“More than a dozen kindergartens in Vietnam have closed to deal with an outbreak of hand, foot and mouth disease that has killed 111 children and sickened more than 57,000 this year, an official and the government said,” according to the Associated Press/Washington Post. The southern province of Hau Giang, which reported 70 percent of the recorded 57,055 cases and 90 percent of the 111 deaths in the country, “has had 361 cases since June, and some 50 children are hospitalized,” the AP reports. “The Health Ministry says more than 2,000 new cases of hand, foot and mouth disease are being reported each week. In a typical year, the virus infects up to 15,000 children in Vietnam and kills 20 to 30 of them,” the news agency writes (9/26).
Maternal, Newborn and Child Health
The Geneva-based GAVI Alliance, a fund backed by governments, the World Bank, the WHO and the Bill & Melinda Gates Foundation, said in an e-mailed statement on Tuesday that it will purchase more than $1 billion in vaccines against rotavirus, pneumococcal and other diseases through deals made with GlaxoSmithKline, Pfizer Inc. and Merck & Co. to immunize children in 37 of the poorest nations, Bloomberg reports. “Wealthy nations donated $4.3 billion to purchase the vaccines as part of a plan to immunize 250 million children by 2015,” the news service notes (Bennett, 9/27).
PRI’s “The World” recently spoke with Matt Ellingson, director of Program Development at Samaritan’s Purse, an international Christian relief organization, who was part of a mission to North Korea this month during which five U.S.-based, non-governmental organizations were allowed to send observers to the country to monitor delivery of aid to areas affected by severe floods this past summer. The group “came away concerned about widespread malnutrition and starvation in North Korea” and “is now calling for an urgent humanitarian intervention,” “The World” reports. The radio show provides audio of the interview and a link to a “factfile” on the North Korea food crisis published in The Telegraph earlier this month (9/23).
NPR’s Tell Me More on Friday interviewed Sierra Leone First Lady Sia Nyama Koroma about her work aimed at improving maternal health in her country. Koroma was in New York attending the African First Ladies Fellowship Program “that brings together Western European and American first ladies with their African counterparts for an exchange of ideas and best practices,” according to the program. Since implementing free health care, “Sierra Leone has seen a 214-percent increase in the number of children under five getting care in health facilities and a 61-percent decrease in mortality rates in difficult pregnancy cases in health clinics,” Tell Me More reports, statistics that Koroma said are due to “the participation of all of us” (Martin, 9/23).
Gordon Alexander, director of the office of research at UNICEF’s Innocenti Research Centre, writes in this post on the Guardian’s “Poverty Matters Blog” that a series published in Friday’s Lancet on early child development (ECD) shows “that the payoff from concerted, integrated action around ECD would be enormous.” Additional focus on and investment in ECD, particularly in the areas of nutrition, maternal and family health, and poverty alleviation, would help children reach their full potential in adulthood, which means “investing in ECD now will quite literally yield billions of dollars in later years,” he says.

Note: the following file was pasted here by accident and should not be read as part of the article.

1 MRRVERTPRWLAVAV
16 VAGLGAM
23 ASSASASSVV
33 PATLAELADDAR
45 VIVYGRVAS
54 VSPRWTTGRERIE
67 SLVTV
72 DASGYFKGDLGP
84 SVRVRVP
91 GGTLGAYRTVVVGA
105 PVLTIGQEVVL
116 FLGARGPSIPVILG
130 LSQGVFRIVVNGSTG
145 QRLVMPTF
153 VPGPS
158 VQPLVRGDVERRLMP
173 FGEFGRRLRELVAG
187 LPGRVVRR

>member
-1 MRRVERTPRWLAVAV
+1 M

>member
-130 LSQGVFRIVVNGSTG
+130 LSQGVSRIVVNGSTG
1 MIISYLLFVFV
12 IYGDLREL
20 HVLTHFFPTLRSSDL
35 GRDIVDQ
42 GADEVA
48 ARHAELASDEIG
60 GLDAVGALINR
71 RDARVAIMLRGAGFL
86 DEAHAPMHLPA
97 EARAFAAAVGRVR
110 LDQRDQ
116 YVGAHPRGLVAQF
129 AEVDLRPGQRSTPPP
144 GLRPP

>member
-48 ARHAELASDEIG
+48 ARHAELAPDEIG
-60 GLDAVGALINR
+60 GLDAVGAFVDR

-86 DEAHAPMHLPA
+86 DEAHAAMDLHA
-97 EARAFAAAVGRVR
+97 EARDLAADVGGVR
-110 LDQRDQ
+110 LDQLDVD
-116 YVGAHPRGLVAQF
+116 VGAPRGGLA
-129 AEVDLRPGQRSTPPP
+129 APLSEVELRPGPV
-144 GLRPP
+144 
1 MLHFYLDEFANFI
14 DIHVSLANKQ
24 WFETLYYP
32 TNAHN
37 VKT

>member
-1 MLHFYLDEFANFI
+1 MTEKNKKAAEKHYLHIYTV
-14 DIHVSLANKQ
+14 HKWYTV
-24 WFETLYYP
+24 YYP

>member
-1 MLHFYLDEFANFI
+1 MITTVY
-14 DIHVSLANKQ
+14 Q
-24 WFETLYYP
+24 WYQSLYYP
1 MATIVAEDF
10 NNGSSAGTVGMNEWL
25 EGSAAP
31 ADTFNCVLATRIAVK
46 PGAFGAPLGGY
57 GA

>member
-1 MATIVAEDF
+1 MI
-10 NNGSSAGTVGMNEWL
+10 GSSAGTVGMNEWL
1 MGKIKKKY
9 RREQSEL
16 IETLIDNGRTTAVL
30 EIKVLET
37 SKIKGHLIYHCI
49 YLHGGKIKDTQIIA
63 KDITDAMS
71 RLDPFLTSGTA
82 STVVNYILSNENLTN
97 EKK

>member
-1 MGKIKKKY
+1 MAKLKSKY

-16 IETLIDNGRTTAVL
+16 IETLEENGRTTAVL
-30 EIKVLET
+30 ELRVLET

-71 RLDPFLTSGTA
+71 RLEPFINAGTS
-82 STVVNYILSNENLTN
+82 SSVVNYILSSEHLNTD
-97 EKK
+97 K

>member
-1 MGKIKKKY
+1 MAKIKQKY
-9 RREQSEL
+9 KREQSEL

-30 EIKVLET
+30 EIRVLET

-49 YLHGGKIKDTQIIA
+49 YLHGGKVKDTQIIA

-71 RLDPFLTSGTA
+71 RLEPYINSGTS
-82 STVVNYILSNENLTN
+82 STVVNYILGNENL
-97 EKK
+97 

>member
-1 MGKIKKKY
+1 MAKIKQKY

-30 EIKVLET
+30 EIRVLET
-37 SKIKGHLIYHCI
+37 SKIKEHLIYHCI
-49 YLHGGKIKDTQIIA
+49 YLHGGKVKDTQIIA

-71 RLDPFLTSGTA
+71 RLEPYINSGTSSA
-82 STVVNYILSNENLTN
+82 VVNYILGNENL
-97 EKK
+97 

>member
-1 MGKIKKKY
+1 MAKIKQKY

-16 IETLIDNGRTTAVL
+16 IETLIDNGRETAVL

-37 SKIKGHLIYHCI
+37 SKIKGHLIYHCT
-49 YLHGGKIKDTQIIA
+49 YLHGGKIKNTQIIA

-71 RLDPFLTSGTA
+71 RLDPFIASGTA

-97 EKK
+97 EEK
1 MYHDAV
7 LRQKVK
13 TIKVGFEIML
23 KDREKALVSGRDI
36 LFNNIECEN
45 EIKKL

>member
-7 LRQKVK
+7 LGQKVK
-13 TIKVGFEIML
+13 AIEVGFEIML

In addition to “essential money,” “the right policies, government commitment and citizen accountability” are needed to decrease child mortality and improve other global health indicators, “[b]ut the sine qua non for effective health care delivery is health workers. Whether it’s prevention, treatment or care, it’s all about health workers,” Jonathan Glennie, a research fellow at the Overseas Development Institute, writes in a post on the Guardian’s “Poverty Matters Blog.”
In this entry in the Huffington Post’s “Impact” blog, Kolleen Bouchane, director of ACTION, an international partnership of advocates working to mobilize resources to treat and prevent the spread of tuberculosis (TB), examines the need for improved TB vaccines and diagnostics in order to curb the spread of multidrug-resistant TB, especially among children, and highlights ACTION’s new report (.pdf), “Children and Tuberculosis: Exposing a Hidden Epidemic,” which she says “exposes the link between TB and orphaned and vulnerable children, malnourished children or children living with HIV.”
Robert Walker, executive vice president of the Population Institute, writes in this Huffington Post opinion piece that despite an increase in government and NGO support for maternal and child health programs, including family planning services, announced last week by the U.N. as part of its Every Woman, Every Child campaign, “the world’s largest donor nation, the United States, is retreating on its commitments to international family planning, and other donor nations may follow suit.”
Though the recent UNICEF report on child mortality shows progress is being made in every region to prevent childhood deaths, “it is clear that we still need to increase the coverage of high-impact, low-cost interventions like vaccines, including those for pneumonia and diarrhea that are rolling out,” Melinda Gates, co-chair of…
Annual World Disasters Report Focuses On Hunger And Malnutrition, Highlights Dichotomy Between Economic Classes
This year’s annual World Disasters Report, published by the International Federation of Red Cross and Red Crescent Societies on Thursday, focuses on hunger and malnutrition, but highlights a growing gap between economic classes, the Australian reports, noting “15 percent of the world’s population is going hungry while a record 20 percent now suffer the effects of ‘excess nutrition'” (Hodge, 9/23).